And You Thought We Didn’t Care

November 13, 2009
By | 1 Comment

Who wants to do some research?  Me neither, let’s just Google instead (and for those of you snarkily remarking that you thought that that’s what Cultural Studies research is…shhhhhhh).

Last week Palestinian president Mahmoud Abbas announced his intention not to run for reelection (big) if and when a vote is held.  This isn’t the forum to discuss the political significance of this move, but I thought I’d throw out some quick observations on the international media side of the story.  Here’s a quick list of how a variety of news sites were treating the story roughly a day after the announcement:

Maan News (West Bank)- Multiple stories that took up about half of the front page on the site.

Al Jazeera (Qatar)- Second story on front page with large picture.

Haaretz (Israel)- Fourth story on the front page.

Jerusalem Post (Israel)- Fourth story on the front page, already reporting the inevitable “Abbas may change mind” which perhaps makes it a slightly newer story.

LeMonde (France)- Not mentioned on front page but noted as part of a Goldstone Report story and editorial on the international page.

Jyllands-Posten (Denmark) Last two articles on international page, ready to disappear at  any moment.

New York Times– A fairly substantial front page story with a picture of Abbas.

Wall Street Journal– Top story in “World” Section.

Washington Post- Featured prominently under “More Headlines.”

London Times–  Second story in “World” section, saying Abbas will “abandon post in fresh peace blow.”

Guardian (UK)- Small story featured half way down the World Page.

I don’t know much about Asian sources but I couldn’t find a single mention in English at least.

What might we learn from this?  Well, for one, it probably helps confirm the notion that stories relating to Israel are of greater interest to the American press than continental Europe.  The New York Times was the only source to give the story the kind of attention it received locally, with the most obvious difference being the use of a photograph on the front page.  The ‘liberal media’ accusers probably have something to say about that but really it seems more like evidence that people simply care about this issue within the Times‘ target demographic.  Being based in a city with a million Jews and a strong Arab community certainly helps.  There was a relative lack of obvious (meaning REALLY obvious) politicization of the story with the exception of The London Times, which seemed to be reporting the story as an aggressive, anti-peace move on Abbas’ part and LeMonde, which didn’t want to take a break from the Goldstone report in order to look at the messy side of internal Palestinian politics.  Both approaches are kind of disappointing and easily in line with the London Times’ staunch conservativism and Le Monde‘s tradition of harsh criticism of Israel.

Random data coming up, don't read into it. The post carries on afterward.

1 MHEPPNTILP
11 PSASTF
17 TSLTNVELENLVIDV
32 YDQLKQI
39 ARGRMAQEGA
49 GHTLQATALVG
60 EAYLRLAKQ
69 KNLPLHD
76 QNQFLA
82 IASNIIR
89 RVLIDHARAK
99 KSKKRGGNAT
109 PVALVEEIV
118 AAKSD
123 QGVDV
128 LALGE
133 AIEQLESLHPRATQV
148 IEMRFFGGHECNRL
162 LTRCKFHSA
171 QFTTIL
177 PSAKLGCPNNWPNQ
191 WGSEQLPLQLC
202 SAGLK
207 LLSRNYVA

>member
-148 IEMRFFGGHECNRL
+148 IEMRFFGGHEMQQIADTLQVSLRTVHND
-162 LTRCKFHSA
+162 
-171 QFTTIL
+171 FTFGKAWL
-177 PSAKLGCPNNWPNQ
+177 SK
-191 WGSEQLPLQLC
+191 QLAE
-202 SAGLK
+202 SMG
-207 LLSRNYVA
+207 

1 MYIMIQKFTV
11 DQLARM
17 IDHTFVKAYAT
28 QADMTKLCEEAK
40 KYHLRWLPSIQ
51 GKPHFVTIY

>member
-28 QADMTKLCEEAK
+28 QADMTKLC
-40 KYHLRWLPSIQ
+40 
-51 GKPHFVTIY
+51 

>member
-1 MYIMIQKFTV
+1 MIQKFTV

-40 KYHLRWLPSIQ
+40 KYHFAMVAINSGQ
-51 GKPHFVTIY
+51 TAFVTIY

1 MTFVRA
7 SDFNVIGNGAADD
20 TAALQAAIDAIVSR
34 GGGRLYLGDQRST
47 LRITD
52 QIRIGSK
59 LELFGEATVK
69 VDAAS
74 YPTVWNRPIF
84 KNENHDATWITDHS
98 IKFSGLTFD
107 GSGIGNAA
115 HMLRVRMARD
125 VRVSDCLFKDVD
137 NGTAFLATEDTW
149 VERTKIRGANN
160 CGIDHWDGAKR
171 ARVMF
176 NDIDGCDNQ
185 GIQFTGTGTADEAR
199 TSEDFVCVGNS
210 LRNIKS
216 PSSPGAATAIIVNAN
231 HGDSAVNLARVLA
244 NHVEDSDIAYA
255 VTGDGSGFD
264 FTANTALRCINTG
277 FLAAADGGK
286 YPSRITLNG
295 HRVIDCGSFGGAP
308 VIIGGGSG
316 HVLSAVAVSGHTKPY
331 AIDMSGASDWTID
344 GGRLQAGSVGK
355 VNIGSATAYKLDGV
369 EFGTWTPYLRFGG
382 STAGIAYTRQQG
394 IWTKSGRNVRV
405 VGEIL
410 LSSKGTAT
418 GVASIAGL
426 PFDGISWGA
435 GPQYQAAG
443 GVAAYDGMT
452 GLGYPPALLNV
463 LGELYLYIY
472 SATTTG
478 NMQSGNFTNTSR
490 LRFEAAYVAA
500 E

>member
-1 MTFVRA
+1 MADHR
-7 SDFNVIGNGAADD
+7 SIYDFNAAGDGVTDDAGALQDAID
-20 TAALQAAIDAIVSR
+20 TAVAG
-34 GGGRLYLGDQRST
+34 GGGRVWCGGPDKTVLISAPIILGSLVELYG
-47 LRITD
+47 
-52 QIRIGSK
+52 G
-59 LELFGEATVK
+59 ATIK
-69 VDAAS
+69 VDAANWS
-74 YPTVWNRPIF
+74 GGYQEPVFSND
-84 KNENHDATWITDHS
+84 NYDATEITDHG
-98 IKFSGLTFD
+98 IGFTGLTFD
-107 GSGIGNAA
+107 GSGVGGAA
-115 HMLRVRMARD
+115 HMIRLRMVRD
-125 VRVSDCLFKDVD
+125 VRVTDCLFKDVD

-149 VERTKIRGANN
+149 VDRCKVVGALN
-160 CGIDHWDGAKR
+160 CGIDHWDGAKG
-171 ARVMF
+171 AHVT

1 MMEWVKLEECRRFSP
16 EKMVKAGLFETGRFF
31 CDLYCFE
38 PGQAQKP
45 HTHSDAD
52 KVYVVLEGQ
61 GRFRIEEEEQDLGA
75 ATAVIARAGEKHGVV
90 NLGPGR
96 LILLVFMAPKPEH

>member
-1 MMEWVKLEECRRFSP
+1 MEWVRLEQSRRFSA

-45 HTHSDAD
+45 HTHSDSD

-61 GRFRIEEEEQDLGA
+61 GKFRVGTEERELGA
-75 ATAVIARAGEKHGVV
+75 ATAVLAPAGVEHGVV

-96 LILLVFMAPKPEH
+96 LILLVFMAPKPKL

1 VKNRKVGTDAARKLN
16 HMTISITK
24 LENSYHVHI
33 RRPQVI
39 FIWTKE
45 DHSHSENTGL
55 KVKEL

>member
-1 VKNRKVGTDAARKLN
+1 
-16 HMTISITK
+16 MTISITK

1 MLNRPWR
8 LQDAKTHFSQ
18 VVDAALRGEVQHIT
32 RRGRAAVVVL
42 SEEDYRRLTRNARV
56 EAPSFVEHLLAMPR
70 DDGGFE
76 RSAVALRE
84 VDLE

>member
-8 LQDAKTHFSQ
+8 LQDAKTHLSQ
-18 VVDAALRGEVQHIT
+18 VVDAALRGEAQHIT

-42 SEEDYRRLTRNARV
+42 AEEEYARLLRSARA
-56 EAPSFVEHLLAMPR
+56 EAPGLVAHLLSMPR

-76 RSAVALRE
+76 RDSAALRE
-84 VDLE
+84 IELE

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One Response to “ And You Thought We Didn’t Care ”

  1. Ben Teaford on November 15, 2009 at 8:39 PM

    I remember hearing fairly substanial coverage of the story on NPR the day it came out and I think even the day after. This might actually fall under your “liberal media” category though, as I think it is safe to say that NPR is skewed towards upper-class intellectuals, a population that tends to be pretty liberal.

    Very interesting idea though to look at stories through different news windows. I remember listening to an interview with Chuck Klosterman who believed that the idea that certain newspapers have biases was a myth, but I think you’ve provided strong evidence to the contrary. This was certainly a huge story and all sources needed to give this proper coverage.

    One final point in my lengthy comment, but do you think that the various time differences could play a part in the coverage of this story? If you had actually looked at a real newspaper versus the website, would these differences have been as exaggerated? Some countries would have had longer to digest the story than others and thus it might not have been as prominently featured as a result.